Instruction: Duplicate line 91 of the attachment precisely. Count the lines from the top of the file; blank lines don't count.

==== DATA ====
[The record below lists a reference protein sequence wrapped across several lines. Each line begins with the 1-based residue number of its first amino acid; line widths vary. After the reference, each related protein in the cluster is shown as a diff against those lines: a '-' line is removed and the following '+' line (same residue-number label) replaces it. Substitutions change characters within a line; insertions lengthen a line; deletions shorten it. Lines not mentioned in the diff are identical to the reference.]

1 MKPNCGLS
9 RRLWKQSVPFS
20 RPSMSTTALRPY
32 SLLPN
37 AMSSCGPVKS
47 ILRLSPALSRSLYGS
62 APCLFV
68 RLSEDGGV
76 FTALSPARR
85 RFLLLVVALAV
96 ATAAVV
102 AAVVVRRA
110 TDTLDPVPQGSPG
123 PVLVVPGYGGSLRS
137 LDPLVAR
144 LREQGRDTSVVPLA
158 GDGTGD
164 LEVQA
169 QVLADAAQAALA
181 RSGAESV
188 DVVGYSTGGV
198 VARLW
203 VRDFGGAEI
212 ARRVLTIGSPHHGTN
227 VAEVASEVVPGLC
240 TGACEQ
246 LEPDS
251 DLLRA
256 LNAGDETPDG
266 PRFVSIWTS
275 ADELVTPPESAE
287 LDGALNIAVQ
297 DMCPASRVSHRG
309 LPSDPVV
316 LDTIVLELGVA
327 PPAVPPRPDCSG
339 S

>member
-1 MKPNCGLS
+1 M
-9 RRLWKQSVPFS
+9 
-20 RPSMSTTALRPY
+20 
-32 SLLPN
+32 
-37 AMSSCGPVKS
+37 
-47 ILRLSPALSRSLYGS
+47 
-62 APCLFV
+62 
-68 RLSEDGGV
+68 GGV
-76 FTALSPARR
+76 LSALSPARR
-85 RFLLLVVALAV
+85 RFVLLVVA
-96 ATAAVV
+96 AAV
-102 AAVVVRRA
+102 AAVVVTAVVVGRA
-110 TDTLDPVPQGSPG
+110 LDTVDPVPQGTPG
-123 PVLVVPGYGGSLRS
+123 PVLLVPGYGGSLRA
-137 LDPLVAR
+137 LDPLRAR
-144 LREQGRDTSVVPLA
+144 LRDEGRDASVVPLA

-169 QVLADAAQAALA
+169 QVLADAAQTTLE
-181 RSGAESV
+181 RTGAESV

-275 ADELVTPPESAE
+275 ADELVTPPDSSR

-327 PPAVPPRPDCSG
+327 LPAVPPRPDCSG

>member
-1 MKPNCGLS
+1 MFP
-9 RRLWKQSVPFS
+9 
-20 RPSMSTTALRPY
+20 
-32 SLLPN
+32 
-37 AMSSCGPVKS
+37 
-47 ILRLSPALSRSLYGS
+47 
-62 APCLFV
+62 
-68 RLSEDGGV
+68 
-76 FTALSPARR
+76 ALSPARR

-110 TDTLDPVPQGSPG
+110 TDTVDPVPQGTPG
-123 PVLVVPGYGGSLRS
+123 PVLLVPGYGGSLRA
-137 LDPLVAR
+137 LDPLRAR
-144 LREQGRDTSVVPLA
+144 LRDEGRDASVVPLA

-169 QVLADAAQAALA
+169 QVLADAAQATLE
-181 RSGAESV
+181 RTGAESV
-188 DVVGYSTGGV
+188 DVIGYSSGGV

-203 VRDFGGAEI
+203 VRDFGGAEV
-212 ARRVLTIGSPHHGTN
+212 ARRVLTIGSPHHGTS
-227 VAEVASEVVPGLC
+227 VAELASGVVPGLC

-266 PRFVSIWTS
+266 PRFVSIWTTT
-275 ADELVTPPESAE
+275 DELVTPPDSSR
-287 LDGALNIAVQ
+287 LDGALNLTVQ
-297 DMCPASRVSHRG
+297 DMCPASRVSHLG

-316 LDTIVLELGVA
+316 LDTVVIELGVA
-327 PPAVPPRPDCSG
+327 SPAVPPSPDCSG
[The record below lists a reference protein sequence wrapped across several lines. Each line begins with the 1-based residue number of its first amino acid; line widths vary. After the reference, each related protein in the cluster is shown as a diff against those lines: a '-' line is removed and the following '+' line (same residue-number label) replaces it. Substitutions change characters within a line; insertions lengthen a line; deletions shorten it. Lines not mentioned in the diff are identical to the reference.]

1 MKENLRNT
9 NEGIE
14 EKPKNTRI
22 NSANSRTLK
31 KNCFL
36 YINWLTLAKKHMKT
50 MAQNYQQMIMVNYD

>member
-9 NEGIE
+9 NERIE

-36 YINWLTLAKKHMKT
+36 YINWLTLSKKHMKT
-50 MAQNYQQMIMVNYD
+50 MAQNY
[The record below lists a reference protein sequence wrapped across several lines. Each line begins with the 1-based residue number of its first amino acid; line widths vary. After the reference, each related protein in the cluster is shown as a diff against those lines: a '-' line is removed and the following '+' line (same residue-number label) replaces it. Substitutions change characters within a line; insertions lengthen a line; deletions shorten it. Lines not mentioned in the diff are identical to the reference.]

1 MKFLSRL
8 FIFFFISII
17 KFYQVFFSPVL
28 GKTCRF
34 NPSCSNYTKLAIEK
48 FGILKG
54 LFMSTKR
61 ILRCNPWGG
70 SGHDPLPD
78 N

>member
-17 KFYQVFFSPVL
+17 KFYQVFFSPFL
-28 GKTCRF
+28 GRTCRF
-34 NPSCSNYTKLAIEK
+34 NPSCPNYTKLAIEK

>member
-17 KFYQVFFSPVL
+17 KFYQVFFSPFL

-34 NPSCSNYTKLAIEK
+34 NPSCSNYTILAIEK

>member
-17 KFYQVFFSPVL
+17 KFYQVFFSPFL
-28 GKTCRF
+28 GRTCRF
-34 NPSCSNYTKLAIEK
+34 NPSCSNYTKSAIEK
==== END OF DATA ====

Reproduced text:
-47 ILRLSPALSRSLYGS